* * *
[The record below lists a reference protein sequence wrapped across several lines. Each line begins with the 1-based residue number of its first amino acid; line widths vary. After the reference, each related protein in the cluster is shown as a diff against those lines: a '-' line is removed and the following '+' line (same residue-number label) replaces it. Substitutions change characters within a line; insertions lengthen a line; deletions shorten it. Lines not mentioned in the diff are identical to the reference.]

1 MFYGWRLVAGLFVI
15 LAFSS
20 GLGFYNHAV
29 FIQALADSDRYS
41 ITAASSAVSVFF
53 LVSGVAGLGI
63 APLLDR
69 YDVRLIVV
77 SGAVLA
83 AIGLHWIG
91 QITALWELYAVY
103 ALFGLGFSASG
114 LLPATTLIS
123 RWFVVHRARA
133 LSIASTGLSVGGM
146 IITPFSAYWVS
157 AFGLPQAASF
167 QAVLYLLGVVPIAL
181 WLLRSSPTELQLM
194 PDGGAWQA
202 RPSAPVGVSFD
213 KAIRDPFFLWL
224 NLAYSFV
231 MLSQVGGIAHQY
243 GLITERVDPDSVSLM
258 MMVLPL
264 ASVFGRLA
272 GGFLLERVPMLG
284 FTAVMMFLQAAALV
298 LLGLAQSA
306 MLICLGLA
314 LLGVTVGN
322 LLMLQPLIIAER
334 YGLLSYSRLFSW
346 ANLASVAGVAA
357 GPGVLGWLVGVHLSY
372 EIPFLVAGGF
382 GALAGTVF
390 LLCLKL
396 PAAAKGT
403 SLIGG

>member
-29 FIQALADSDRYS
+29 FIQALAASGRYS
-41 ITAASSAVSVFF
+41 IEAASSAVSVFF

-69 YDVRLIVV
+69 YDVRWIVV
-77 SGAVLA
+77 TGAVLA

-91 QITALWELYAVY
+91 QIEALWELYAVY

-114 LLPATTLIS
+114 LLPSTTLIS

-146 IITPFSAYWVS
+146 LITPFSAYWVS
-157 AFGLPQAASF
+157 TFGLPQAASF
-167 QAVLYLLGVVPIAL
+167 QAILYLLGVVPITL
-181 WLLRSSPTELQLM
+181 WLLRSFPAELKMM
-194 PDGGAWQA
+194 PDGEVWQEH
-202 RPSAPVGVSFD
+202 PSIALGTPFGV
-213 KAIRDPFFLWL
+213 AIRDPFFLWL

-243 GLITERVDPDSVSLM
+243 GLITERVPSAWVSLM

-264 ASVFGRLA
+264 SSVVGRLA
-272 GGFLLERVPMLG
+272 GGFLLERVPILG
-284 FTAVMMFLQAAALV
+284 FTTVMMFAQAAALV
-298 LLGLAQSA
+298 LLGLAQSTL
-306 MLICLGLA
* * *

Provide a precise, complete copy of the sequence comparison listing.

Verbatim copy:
[The record below lists a reference protein sequence wrapped across several lines. Each line begins with the 1-based residue number of its first amino acid; line widths vary. After the reference, each related protein in the cluster is shown as a diff against those lines: a '-' line is removed and the following '+' line (same residue-number label) replaces it. Substitutions change characters within a line; insertions lengthen a line; deletions shorten it. Lines not mentioned in the diff are identical to the reference.]

1 MFYGWRLVAGLFVI
15 LAFSS
20 GLGFYNHAV
29 FIQALADSDRYS
41 ITAASSAVSVFF
53 LVSGVAGLGI
63 APLLDR
69 YDVRLIVV
77 SGAVLA
83 AIGLHWIG
91 QITALWELYAVY
103 ALFGLGFSASG
114 LLPATTLIS
123 RWFVVHRARA
133 LSIASTGLSVGGM
146 IITPFSAYWVS
157 AFGLPQAASF
167 QAVLYLLGVVPIAL
181 WLLRSSPTELQLM
194 PDGGAWQA
202 RPSAPVGVSFD
213 KAIRDPFFLWL
224 NLAYSFV
231 MLSQVGGIAHQY
243 GLITERVDPDSVSLM
258 MMVLPL
264 ASVFGRLA
272 GGFLLERVPMLG
284 FTAVMMFLQAAALV
298 LLGLAQSA
306 MLICLGLA
314 LLGVTVGN
322 LLMLQPLIIAER
334 YGLLSYSRLFSW
346 ANLASVAGVAA
357 GPGVLGWLVGVHLSY
372 EIPFLVAGGF
382 GALAGTVF
390 LLCLKL
396 PAAAKGT
403 SLIGG

>member
-29 FIQALADSDRYS
+29 FIQALAASGRYS
-41 ITAASSAVSVFF
+41 IEAASSAVSVFF

-69 YDVRLIVV
+69 YDVRWIVV
-77 SGAVLA
+77 TGAVLA

-91 QITALWELYAVY
+91 QIEALWELYAVY

-114 LLPATTLIS
+114 LLPSTTLIS

-146 IITPFSAYWVS
+146 LITPFSAYWVS
-157 AFGLPQAASF
+157 TFGLPQAASF
-167 QAVLYLLGVVPIAL
+167 QAILYLLGVVPITL
-181 WLLRSSPTELQLM
+181 WLLRSFPAELKMM
-194 PDGGAWQA
+194 PDGEVWQEH
-202 RPSAPVGVSFD
+202 PSIALGTPFGV
-213 KAIRDPFFLWL
+213 AIRDPFFLWL

-243 GLITERVDPDSVSLM
+243 GLITERVPSAWVSLM

-264 ASVFGRLA
+264 SSVVGRLA
-272 GGFLLERVPMLG
+272 GGFLLERVPILG
-284 FTAVMMFLQAAALV
+284 FTTVMMFAQAAALV
-298 LLGLAQSA
+298 LLGLAQSTL
-306 MLICLGLA